Prospect of the Weekend:
Ian Anderson, RHP, Braves (Low-A, Rome): 3 IP, 0 H, 0 R/ER, 0 BB, 6 K.
Maybe I’m wrong, but I feel like Anderson has flown a bit under the radar this year, particularly as a 19-year-old having success and striking out a ton of batters in full-season ball. I understand there are some issues with control at times, and he’s not really being stretched from an innings perspective, but he has dynamic raw stuff and the potential to become a front of the rotation arm. I’m buying in early here and suggest you do the same, considering his upside.
Friday, July 21st
Brendan Rodgers, SS, Rockies (Double-A, Hartford): 3-5, 3 R, 2 2B, HR, RBI.
I’m running out of things to say about Rodgers this year, so I’ll just let this line largely stand for itself. When he debuts with the Rockies in 2018, it should be loads of fun.
Josh Ockimey, 1B, Red Sox (High-A, Salem): 3-5, 3 R, HR, 2 RBI, BB, 2 K.
The strikeouts bother me given that he has yet to face advanced arms that will be able to sequence and torture him, but Ockimey has impressive raw power and a solid approach, giving him some baseline ingredients to stay on the prospect radar as he moves up.
Aramis Ademan, SS, Cubs (Short-Season, Eugene): 3-4, 2 R, 3 2B, K, SB, CS.
Ademan has come out of the gates strong, showing speed, hitting ability, gap power, and a reasonable approach at the plate. The general consensus is that the Cubs farm system has lost some luster via promotions and trades, but Ademan could be a sleeper to help bring the system back to life.
Joe McCarthy, OF, Rays (Double-A, Montgomery): 3-4, R, 2B, 3B, 3 RBI, BB, SB.
I was a big believer in McCarthy as a good gamble for the Rays coming out of college; a gamble only in that he was coming off a back injury, and he’s proven to be a quality hitter at the professional level. That said, if he’s limited to left field or first base long term, then the bat is going to have to take yet another step forward; something I’m not sure I would be comfortable projecting.
Reggie Pruitt, OF, Blue Jays (Short-Season, Vancouver): 3-5, 2 R, K, 2 SB.
This line is pretty typical of Pruitt’s skills with a little bit of contact, a little swing and miss, and some stolen bases. Pruitt is a burner on both sides of the ball with the ability to cover ground in center field and swipe bases when he gets on. He has a top of the order profile if he can find consistency with his swing mechanics, but he’s going to take a while to develop.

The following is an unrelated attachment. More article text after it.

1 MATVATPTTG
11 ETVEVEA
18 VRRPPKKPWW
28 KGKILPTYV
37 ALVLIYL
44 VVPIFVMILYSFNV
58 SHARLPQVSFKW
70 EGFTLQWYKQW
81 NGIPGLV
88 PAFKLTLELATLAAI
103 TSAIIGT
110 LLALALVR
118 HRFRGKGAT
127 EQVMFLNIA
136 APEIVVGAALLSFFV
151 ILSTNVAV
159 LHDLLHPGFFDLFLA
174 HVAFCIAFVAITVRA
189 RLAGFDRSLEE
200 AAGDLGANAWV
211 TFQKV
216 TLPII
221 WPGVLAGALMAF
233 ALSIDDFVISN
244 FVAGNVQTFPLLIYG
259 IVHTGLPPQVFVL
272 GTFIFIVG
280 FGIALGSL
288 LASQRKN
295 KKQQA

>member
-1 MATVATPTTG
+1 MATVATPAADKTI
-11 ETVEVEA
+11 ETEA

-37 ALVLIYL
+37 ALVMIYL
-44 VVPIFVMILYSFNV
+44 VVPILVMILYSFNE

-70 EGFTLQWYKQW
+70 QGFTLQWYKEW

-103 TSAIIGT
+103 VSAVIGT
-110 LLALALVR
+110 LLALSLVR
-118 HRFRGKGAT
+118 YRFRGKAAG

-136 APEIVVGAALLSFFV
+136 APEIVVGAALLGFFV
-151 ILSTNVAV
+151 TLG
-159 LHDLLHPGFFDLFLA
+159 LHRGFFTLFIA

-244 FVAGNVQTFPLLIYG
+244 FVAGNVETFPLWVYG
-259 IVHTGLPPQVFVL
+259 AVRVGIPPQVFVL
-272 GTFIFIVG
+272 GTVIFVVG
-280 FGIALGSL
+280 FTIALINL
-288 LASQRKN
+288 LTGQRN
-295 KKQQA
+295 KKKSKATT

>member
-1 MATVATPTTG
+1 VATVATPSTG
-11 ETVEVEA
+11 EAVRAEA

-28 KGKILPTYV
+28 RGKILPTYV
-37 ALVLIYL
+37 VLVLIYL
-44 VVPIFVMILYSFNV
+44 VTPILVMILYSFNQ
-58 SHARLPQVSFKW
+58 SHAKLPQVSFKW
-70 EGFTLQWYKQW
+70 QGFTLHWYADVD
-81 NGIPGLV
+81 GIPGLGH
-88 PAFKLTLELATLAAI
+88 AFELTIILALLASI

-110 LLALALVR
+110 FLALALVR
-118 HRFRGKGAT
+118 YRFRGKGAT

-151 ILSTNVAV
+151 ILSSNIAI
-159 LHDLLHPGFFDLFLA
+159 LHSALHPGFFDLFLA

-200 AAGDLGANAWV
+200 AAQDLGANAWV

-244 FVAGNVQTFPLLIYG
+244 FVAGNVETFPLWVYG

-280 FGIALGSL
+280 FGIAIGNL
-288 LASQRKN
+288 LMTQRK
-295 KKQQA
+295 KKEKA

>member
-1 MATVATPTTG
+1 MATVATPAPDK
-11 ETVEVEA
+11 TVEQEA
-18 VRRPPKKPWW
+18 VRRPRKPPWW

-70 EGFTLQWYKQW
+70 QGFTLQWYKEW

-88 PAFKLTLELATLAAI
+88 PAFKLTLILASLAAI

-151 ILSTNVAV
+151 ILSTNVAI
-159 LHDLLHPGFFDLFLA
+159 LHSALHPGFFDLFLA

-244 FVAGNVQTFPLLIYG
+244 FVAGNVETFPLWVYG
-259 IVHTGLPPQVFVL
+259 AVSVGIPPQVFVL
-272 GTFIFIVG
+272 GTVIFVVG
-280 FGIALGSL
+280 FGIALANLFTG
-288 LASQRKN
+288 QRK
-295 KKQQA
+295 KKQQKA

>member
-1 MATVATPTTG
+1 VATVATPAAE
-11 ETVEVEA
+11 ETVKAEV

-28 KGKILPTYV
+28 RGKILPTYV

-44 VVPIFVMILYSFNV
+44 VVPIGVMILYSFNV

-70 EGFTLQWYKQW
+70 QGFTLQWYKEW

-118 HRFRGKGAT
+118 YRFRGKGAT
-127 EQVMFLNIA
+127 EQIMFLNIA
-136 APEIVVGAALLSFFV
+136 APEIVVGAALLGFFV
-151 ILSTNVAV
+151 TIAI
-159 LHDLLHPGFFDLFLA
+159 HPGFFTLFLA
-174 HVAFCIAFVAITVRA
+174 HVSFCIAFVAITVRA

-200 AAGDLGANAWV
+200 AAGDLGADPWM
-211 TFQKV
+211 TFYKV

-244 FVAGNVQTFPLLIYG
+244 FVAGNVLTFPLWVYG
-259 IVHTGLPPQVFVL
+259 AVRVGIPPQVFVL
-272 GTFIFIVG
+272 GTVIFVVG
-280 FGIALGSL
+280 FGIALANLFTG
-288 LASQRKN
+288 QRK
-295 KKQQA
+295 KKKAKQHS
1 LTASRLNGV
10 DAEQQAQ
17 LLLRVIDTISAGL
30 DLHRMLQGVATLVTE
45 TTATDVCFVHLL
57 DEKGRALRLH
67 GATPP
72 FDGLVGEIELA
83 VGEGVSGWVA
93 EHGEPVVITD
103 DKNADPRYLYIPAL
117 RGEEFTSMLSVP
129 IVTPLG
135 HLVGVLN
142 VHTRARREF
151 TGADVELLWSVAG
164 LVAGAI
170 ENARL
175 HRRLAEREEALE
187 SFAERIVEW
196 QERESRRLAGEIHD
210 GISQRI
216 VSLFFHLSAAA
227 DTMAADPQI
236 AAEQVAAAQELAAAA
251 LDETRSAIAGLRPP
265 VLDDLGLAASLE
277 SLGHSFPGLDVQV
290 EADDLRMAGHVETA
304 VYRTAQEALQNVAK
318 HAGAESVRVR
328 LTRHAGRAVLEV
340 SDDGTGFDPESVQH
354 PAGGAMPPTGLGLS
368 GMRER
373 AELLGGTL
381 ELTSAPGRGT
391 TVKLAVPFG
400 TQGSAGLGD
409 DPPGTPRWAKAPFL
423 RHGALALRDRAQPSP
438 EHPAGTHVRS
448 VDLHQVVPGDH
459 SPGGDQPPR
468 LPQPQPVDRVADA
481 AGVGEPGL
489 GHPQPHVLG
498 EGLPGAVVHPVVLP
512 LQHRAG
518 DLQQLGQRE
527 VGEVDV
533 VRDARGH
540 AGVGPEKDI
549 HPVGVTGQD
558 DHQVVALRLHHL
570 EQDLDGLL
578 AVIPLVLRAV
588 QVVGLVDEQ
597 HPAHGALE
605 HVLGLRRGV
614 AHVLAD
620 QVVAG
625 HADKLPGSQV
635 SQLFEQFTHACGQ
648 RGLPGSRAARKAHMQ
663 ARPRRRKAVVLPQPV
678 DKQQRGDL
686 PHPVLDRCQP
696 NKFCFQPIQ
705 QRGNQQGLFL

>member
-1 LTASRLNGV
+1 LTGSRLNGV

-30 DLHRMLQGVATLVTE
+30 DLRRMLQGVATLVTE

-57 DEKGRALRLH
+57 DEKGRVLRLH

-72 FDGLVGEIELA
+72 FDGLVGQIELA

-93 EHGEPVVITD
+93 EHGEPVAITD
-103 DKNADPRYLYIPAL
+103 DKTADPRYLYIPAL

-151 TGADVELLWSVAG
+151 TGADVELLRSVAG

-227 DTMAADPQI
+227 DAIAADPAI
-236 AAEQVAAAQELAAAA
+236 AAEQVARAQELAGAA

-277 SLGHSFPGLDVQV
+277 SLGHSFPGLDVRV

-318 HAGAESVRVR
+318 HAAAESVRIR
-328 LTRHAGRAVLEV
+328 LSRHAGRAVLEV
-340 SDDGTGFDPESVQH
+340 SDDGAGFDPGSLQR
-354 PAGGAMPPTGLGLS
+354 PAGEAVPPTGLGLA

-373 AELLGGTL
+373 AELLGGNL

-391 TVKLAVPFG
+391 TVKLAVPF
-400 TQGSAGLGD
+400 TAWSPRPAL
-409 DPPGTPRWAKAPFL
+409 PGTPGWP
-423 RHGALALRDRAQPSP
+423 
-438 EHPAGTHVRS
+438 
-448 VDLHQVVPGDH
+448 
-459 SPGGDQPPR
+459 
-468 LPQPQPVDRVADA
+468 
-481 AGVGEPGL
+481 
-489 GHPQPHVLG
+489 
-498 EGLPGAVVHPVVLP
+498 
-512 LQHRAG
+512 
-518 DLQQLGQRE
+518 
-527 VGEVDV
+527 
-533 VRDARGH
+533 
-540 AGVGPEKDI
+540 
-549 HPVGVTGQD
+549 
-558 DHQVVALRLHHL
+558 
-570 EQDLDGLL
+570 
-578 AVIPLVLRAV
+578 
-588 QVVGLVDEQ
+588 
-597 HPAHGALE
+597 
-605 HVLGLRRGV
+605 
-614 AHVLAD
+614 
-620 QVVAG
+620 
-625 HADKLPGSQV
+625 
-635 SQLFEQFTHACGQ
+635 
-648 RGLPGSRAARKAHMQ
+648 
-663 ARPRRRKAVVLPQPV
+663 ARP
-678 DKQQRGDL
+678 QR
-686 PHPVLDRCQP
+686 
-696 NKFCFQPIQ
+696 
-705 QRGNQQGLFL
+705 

Yohander Mendez, LHP, Rangers (Double-A, Frisco): 7 IP, 4 H, 0 R/ER, 2 BB, 9 K.
It feels like we’ve been discussing the merits and potential of Mendez for years around the halls of BP, and at times that leads to prospect fatigue. With Mendez, though, it just feels as though he’s progressed steadily and is beginning to become the type of pitcher I envisioned when I saw him on the back fields in Arizona as a teenager. The numbers aren’t as spectacular this year as they have been in year’s past, but the returns from scouts have been very positive this season.
Sean Reid-Foley, RHP, Blue Jays (Double-A, New Hampshire): 6.2 IP, 4 H, R/ER, 2 BB, 12 K.
Great start by one of the Blue Jays top prospects; a guy that should help in the big leagues next year.
Touki Toussaint, RHP, Braves (High-A, Florida): 8 IP, 3 H, R/ER, 0 BB, 11 K, HRA.
I don’t really know what to do with myself when I see a line where Toussaint doesn’t walk a batter. His stuff can be absolutely electric and when he knows where it’s going, he’s a lethal prospect, which is exactly what he was on Friday.
Saturday, July 22nd
Nick Senzel, 3B, Reds (Double-A, Pensacola): 3-5, 2 R, 2 2B.
I’m going to go ahead and say after less than 30 games that Double-A just isn’t that challenging for Senzel, much like we could say at every stop he’s made so far as a professional. He’ll be in Cincinnati in short order, likely at some point next summer when the refinement of his game just happens to coincide with gaining an extra year of control.
J.P. Crawford, SS, Phillies (Triple-A, Lehigh Valley): 4-5, 3 R, 2B, 3B, RBI, K, SB.
I enjoy seeing strong nights from Crawford, particularly considering the heat he’s taken this year as he’s struggled at Triple-A. There’s so much talent here that I just can’t manage to quit believing in his MLB potential.